PREVALENCE AND MOLECULAR CHARACTERIZATION OF ESCHERICHIA COLI ST131 ISOLATES FROM PATIENTS AT A TERTIARY-CARE HOSPITAL IN PHAYAO PROVINCE, THAILAND (MARCH 2015 - JUNE 2017)

Authors

  • Rungthiwa Srimora
  • Sudarat Srisong
  • Sulawan Yotthanoo Division of Statistics, School of Sciences, University of Phayao, Phayao, Thailand
  • Nattinee Kittiwan Veterinary Research and Development Center (Upper Northern Region), Hang Chat, Lampang, 52190, Thailand.
  • Kritchai Poonchareon Division of Biochemistry, School of Medical Sciences, University of Phayao, Phayao, Thailand

Abstract

Escherichia coli is a common cause of infection and its identification and characterization provide appropriate and effective antimicrobial treatment. Phylogenetic group and ST131 strain and subtypes of clinical E. coli isolates (n = 58, 59% being urine samples) from patients attending a tertiary care hospital in Phayao Province, northern Thailand during March 2015 and June 2017 were identified using a Clemont protocol and multiplex PCR respectively, and presence of ?-Lactamase genes (blaCTX-M, blaOXA and blaTEM) and mutation of gyrA and parC were determined by multiplex and allele-specific multiplex PCR respectively. Antibiogram profiling showed 95, 66 and 48% of the strains were resistant to ampicillin, four fluoroquinolones (carrying mutations in fluoroquinolone resistance-determining regions of GyrA and ParC) and all four fluoroquinolones together with ESBL production (carrying in addition blaCTX-m1 or blaCTX-m9 and integron 1), respectively. While only 31% of the strains were E. coli ST131, 67% were from urine specimens and 78% from patients >40 years of age, with 72 % belonging to subtypes A and C2 and 33 % to subtypes C1-M27 and C1-non-M27. Proportion of ST131 strains increased from 10% in 2015 to 30% in 2016 and to 73% in 2017 (in latter period samples were collected only in the first six months). In conclusion, PCR-based techniques allowed rapid and facile detection of antibiotic-resistance genes and virulence genetic markers in clinical E. coli isolates allowing prompt and appropriate antimicrobial treatment of patients and, in addition, providing molecular signatures for epidemiological surveillance.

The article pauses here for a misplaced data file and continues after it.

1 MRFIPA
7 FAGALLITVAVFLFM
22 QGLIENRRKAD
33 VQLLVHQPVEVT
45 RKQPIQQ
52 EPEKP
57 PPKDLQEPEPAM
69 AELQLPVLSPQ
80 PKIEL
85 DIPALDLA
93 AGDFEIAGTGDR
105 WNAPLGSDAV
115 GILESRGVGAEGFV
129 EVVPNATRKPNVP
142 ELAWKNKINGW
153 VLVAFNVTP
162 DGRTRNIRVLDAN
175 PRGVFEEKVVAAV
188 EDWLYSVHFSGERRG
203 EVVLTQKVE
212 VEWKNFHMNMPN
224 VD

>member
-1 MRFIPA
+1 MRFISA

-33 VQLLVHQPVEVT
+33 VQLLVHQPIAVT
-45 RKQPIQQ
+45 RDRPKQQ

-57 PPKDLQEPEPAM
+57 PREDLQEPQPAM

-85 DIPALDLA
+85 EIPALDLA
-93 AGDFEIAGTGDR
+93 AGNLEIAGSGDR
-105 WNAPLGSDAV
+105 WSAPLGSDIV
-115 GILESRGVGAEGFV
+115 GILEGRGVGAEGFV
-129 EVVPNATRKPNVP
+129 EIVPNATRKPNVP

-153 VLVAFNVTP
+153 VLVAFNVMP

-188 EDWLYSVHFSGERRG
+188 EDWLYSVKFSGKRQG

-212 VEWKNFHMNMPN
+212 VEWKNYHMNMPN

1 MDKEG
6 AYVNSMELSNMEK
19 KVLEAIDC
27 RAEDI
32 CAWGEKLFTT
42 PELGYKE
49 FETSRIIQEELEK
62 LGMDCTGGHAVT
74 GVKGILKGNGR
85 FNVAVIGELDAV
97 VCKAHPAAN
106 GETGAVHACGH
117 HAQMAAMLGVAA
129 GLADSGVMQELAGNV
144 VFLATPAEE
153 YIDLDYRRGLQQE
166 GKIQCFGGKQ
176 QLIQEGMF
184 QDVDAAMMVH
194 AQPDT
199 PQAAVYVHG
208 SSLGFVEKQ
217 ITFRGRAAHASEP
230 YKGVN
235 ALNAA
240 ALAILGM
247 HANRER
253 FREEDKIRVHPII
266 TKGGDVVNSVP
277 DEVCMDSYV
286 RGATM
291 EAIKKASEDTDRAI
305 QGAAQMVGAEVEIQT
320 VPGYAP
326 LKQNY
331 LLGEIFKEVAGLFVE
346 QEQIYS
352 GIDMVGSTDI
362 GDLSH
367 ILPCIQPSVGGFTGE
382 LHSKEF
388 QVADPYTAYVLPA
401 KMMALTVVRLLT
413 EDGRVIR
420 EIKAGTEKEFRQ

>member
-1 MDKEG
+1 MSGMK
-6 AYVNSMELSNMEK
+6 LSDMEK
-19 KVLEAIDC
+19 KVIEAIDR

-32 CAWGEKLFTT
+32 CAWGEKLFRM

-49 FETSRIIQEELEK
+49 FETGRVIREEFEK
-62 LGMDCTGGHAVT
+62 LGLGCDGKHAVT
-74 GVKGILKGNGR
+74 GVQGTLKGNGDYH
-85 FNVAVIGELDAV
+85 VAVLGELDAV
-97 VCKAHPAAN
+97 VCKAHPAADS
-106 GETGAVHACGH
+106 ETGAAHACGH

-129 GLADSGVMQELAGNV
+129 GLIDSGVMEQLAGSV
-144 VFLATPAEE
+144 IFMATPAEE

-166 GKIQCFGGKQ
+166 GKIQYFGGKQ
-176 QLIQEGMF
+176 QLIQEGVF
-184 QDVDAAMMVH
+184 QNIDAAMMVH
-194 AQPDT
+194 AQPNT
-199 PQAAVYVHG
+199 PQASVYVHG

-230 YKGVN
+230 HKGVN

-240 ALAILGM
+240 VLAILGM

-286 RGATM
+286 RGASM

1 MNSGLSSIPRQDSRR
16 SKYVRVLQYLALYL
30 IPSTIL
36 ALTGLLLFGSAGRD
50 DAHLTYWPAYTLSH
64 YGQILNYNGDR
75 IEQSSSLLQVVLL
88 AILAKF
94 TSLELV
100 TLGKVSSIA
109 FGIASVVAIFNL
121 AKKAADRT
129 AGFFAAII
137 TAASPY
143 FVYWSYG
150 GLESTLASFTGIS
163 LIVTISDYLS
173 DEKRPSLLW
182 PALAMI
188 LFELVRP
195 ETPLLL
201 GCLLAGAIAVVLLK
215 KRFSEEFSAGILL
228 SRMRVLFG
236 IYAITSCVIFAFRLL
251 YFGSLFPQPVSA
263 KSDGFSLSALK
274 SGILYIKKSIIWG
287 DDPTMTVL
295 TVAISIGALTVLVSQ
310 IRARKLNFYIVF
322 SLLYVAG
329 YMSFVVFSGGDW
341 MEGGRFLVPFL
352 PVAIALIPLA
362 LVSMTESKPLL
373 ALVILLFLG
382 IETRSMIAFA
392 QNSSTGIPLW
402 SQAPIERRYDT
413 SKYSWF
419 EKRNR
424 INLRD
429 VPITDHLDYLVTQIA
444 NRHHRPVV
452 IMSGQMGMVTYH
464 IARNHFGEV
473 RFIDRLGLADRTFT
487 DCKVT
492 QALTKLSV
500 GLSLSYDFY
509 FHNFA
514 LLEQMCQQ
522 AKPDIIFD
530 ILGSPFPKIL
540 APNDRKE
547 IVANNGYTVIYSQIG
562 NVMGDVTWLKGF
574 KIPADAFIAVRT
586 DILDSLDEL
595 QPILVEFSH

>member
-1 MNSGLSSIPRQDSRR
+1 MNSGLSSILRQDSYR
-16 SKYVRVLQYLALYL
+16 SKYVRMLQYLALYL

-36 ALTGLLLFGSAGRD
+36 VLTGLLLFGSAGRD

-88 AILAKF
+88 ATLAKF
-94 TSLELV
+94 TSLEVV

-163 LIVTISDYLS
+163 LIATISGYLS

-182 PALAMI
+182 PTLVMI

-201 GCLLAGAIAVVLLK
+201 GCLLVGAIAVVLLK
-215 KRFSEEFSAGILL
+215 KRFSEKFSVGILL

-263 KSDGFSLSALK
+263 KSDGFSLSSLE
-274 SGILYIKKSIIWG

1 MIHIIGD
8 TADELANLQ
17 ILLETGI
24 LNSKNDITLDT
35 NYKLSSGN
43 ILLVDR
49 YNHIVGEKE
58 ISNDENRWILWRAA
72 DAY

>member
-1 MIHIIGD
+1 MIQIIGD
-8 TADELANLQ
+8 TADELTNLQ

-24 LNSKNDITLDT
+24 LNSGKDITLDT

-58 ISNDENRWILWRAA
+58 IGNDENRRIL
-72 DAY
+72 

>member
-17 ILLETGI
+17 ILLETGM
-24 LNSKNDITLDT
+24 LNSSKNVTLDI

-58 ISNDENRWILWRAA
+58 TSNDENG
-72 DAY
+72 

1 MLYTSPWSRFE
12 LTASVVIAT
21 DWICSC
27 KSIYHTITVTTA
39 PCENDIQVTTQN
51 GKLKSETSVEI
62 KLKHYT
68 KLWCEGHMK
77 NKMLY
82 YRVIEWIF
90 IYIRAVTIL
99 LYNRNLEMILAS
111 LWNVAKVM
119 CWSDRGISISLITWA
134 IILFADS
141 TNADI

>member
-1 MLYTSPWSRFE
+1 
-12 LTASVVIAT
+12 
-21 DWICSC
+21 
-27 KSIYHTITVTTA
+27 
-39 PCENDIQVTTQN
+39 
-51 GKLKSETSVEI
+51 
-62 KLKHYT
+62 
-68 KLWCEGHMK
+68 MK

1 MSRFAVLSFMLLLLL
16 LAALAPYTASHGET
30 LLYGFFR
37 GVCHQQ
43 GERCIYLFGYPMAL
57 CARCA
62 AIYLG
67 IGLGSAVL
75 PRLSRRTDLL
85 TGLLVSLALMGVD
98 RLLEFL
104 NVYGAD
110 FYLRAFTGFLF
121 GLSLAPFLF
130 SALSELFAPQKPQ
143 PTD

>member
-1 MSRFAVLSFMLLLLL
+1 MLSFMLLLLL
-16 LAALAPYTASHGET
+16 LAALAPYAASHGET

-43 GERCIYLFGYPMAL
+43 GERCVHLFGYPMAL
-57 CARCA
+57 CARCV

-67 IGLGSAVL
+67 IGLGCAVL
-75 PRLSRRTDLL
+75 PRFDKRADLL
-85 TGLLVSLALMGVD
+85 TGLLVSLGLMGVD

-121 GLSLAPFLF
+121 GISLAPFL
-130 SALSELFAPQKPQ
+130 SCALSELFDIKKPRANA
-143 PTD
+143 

Published

2021-03-30